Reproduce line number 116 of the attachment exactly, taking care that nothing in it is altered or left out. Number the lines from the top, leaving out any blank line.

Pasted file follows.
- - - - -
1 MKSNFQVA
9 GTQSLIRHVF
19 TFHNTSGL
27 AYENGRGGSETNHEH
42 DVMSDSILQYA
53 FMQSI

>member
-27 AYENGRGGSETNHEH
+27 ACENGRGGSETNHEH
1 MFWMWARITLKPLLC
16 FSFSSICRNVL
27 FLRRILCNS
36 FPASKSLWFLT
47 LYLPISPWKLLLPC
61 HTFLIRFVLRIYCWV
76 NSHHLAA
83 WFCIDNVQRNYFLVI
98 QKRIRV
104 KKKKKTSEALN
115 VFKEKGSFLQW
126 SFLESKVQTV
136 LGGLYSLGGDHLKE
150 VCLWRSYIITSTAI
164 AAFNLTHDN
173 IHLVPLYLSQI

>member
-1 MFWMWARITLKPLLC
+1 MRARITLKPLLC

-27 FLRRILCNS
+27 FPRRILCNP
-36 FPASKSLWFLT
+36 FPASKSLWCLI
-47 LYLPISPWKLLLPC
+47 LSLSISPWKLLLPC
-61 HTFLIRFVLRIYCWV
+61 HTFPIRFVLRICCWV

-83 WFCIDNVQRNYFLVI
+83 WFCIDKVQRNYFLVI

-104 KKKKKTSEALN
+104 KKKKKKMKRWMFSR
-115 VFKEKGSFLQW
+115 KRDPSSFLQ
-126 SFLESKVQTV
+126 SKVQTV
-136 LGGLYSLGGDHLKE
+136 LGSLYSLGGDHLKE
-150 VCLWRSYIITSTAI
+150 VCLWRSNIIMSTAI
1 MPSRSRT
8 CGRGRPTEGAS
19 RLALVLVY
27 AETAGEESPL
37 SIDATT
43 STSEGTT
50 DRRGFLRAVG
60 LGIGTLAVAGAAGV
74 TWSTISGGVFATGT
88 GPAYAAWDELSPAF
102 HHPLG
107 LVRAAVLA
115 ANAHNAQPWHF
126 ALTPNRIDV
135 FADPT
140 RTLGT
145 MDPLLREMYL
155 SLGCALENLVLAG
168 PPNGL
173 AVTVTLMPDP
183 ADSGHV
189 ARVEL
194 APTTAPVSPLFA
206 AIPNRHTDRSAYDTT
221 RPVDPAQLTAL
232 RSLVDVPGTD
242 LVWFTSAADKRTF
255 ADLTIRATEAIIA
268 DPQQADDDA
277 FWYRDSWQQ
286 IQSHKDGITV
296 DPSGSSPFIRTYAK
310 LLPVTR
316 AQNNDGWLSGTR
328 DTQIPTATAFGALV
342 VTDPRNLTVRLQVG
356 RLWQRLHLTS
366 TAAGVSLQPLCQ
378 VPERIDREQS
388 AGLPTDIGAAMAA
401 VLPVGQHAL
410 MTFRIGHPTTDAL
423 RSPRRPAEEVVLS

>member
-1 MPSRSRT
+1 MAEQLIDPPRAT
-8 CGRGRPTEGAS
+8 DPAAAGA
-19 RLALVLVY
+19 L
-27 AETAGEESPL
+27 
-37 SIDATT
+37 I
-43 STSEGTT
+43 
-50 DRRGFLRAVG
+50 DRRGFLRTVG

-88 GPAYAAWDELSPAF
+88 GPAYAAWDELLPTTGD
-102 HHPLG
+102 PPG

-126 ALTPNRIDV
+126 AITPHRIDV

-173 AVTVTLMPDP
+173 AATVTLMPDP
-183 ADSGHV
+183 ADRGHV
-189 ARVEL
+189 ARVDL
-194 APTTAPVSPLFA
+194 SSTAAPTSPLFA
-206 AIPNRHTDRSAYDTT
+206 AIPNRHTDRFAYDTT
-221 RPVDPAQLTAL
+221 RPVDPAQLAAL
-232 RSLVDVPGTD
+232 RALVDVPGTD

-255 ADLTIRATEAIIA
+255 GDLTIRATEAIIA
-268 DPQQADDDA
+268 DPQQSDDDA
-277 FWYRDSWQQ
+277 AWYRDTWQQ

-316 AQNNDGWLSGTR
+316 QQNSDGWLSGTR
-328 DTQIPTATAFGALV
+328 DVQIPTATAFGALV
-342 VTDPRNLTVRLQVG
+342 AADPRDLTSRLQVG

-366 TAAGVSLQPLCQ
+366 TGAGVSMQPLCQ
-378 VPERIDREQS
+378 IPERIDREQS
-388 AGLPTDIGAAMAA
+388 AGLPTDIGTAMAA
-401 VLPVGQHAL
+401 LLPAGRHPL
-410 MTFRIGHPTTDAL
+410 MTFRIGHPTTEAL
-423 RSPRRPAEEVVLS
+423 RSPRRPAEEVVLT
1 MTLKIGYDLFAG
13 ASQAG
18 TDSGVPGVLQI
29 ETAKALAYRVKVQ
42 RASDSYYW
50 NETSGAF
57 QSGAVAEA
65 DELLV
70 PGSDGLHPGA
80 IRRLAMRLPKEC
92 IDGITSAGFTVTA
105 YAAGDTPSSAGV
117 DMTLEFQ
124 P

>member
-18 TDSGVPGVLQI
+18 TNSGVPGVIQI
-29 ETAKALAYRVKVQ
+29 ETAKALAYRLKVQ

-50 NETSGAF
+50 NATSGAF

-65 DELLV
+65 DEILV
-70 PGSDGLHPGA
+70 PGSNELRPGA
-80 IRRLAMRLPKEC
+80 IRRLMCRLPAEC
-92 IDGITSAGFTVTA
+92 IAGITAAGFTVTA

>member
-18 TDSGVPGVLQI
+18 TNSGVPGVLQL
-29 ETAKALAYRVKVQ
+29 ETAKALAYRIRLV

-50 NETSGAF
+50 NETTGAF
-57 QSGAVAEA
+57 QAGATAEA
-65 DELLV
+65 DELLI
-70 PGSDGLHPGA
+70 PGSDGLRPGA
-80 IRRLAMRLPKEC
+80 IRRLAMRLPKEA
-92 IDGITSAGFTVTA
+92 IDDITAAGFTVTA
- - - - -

+183 ADRGHV